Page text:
Spring mix is the term given to a variety of different packaged salad products. In general, spring mix usually contains tender baby lettuce, spinach, and other edible leaves. It may also include red and green romaine, red and green oak leaf, chard, arugula, spinach, endive, radicchio, and other heirloom lettuces. The exact content of the mix will impact its flavor profile.
- Spring Mix provides an:
- Excellent source of vitamin K
Spring mix is normally harvested mechanically at a very young age, before they reach five inches in height. It’s often harvested at night when temperatures are cooler, the air is still and there is less humidity, which allows the greens to stand up making them easier to cut. The mechanical harvesting equipment uses a horizontal saw blade that cuts the leaves at the base. The height of the blade is adjustable. The cut leaves are carried on a conveyor belt to an air gap, where heavier contaminants such as weeds or debris will fall through. The young spring mix leaves fall onto a secondary conveyor belt and are transferred into a bulk harvest bin.
Salad is the perfect thing for Spring Mix since it already has a variety of greens and is normally sold pre-washed and packaged
Spring Mix Salad
Did You Know? California Lettuce Farmers Are Required to Have Traceback Systems in Place
If a lettuce or leafy greens product is suspected of causing people to become ill, it may be necessary to remove it from marketing channels. Lettuce farmers in California and Arizona ship approximately 130 million servings of leafy greens every day to stores and restaurants throughout the U.S. and Canada. This makes it a very large undertaking to trace and recall products when there is a need.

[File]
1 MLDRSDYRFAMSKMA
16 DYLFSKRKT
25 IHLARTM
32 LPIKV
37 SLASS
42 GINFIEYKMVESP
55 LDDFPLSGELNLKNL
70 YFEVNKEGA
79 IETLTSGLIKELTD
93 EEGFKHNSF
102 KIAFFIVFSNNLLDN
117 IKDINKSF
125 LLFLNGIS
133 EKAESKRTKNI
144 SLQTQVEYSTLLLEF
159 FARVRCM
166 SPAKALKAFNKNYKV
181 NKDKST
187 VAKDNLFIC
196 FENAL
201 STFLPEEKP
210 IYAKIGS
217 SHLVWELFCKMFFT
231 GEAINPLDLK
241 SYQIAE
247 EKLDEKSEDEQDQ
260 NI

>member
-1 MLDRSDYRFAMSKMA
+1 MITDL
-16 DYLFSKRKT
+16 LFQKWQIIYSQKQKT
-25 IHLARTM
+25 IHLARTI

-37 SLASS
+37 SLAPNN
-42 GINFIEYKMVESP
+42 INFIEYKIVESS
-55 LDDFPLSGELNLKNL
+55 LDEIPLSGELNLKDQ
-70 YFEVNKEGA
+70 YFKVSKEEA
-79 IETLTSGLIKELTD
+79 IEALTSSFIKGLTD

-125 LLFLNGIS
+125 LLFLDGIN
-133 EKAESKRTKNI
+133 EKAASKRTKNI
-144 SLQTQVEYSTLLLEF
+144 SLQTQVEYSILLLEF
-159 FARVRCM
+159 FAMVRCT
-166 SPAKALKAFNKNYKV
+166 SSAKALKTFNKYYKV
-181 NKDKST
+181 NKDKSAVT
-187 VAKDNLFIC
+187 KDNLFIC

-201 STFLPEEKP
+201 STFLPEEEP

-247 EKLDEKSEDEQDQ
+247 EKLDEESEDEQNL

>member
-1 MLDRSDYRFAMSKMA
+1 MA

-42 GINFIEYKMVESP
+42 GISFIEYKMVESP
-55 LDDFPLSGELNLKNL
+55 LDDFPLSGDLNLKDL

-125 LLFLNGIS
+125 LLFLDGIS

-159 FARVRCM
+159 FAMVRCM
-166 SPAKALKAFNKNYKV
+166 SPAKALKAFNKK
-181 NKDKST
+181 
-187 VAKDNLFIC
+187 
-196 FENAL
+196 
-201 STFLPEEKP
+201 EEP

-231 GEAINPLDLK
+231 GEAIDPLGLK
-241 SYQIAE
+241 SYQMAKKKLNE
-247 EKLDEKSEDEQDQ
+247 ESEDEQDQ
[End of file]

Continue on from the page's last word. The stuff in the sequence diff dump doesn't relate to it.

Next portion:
That’s why lettuce farmers who are members of the Leafy Greens Marketing Agreement (LGMA) are required to have a traceback system in place. Under the LGMA food safety program, farmers must keep track of the exact field where all the lettuce they ship was grown and then be able to trace it to the first customer who receives it.
In a 2020 survey, LGMA members reported they are able to track product from the field where it was grown to this first customer in less than 2 hours. This is a critically important step in the supply chain. But unfortunately, it’s not always possible to track product all the way to the consumer who eventually eats it because the U.S. produce industry is complicated and involves many handlers, wholesalers, brokers, stores and restaurants before it gets to your table.
The U.S. Food and Drug Administration has emphasized that improved traceback efficiencies within the produce industry could greatly enhance outbreak investigations. An ongoing project is currently being coordinated by several food industry associations to examine and test traceback capabilities throughout the supply chain. Insights from this project will aid in more quickly and effectively locating the source of contamination during an actual outbreak.